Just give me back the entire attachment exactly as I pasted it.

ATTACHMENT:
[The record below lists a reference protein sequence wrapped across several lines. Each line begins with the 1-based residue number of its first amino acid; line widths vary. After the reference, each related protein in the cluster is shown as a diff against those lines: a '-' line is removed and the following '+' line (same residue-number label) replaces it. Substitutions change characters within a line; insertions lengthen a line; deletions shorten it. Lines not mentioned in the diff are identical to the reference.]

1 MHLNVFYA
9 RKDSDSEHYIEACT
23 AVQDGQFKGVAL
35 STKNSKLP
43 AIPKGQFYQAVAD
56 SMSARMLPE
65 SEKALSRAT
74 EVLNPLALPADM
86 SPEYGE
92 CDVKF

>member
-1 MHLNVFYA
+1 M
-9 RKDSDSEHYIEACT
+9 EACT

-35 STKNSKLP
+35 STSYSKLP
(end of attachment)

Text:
[The record below lists a reference protein sequence wrapped across several lines. Each line begins with the 1-based residue number of its first amino acid; line widths vary. After the reference, each related protein in the cluster is shown as a diff against those lines: a '-' line is removed and the following '+' line (same residue-number label) replaces it. Substitutions change characters within a line; insertions lengthen a line; deletions shorten it. Lines not mentioned in the diff are identical to the reference.]

1 MHLNVFYA
9 RKDSDSEHYIEACT
23 AVQDGQFKGVAL
35 STKNSKLP
43 AIPKGQFYQAVAD
56 SMSARMLPE
65 SEKALSRAT
74 EVLNPLALPADM
86 SPEYGE
92 CDVKF

>member
-1 MHLNVFYA
+1 M
-9 RKDSDSEHYIEACT
+9 EACT

-35 STKNSKLP
+35 STSYSKLP